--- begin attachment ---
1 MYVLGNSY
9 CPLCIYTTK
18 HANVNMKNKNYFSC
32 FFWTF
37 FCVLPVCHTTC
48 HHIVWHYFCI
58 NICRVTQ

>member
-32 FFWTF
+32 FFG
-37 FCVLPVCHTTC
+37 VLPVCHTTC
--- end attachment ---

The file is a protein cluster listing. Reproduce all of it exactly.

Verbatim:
1 MYVLGNSY
9 CPLCIYTTK
18 HANVNMKNKNYFSC
32 FFWTF
37 FCVLPVCHTTC
48 HHIVWHYFCI
58 NICRVTQ

>member
-32 FFWTF
+32 FFG
-37 FCVLPVCHTTC
+37 VLPVCHTTC